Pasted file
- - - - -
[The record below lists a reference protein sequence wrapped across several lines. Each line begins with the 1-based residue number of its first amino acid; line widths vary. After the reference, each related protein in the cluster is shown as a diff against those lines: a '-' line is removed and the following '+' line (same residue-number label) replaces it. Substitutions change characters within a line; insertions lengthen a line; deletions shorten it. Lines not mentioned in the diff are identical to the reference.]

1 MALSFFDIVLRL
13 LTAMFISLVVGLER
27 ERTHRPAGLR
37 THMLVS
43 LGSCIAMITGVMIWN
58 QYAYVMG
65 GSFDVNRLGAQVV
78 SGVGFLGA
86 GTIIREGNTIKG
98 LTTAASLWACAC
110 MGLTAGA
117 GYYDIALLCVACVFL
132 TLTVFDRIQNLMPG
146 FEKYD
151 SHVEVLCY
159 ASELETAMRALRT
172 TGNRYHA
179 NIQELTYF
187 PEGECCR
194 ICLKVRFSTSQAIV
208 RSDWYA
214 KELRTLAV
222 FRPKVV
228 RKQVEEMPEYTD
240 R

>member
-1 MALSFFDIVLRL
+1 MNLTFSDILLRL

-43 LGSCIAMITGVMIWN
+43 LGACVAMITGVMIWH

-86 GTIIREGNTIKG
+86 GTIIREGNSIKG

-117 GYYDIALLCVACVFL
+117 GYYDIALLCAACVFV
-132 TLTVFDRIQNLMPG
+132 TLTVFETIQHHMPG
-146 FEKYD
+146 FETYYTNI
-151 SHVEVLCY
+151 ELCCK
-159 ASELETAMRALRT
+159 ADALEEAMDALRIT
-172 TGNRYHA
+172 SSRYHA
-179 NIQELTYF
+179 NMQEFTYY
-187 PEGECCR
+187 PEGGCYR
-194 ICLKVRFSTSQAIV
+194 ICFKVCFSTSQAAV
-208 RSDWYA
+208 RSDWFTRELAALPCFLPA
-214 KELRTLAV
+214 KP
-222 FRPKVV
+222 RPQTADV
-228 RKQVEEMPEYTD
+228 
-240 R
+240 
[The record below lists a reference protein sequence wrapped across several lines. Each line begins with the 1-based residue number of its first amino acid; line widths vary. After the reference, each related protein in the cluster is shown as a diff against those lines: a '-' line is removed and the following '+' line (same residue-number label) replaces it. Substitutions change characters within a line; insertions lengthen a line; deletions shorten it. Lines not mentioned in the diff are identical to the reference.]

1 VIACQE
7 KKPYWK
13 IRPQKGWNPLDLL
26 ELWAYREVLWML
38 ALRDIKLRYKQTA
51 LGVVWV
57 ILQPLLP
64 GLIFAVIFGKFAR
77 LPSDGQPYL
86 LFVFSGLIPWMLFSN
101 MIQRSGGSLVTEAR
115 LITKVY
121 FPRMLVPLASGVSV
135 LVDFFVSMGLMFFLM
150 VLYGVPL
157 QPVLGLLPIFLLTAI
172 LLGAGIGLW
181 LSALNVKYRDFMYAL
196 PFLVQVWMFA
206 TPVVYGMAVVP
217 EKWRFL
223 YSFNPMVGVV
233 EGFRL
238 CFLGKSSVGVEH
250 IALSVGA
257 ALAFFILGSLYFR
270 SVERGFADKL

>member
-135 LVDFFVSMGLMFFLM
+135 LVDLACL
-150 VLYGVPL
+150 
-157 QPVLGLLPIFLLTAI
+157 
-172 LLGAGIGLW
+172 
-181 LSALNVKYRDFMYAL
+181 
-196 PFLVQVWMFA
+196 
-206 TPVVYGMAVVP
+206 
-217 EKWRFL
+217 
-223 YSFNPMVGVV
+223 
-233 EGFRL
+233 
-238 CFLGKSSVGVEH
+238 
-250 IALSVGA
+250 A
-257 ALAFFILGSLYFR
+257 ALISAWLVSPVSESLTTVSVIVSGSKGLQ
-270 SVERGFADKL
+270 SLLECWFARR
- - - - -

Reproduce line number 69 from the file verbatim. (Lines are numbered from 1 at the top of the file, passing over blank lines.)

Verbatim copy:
57 ILQPLLP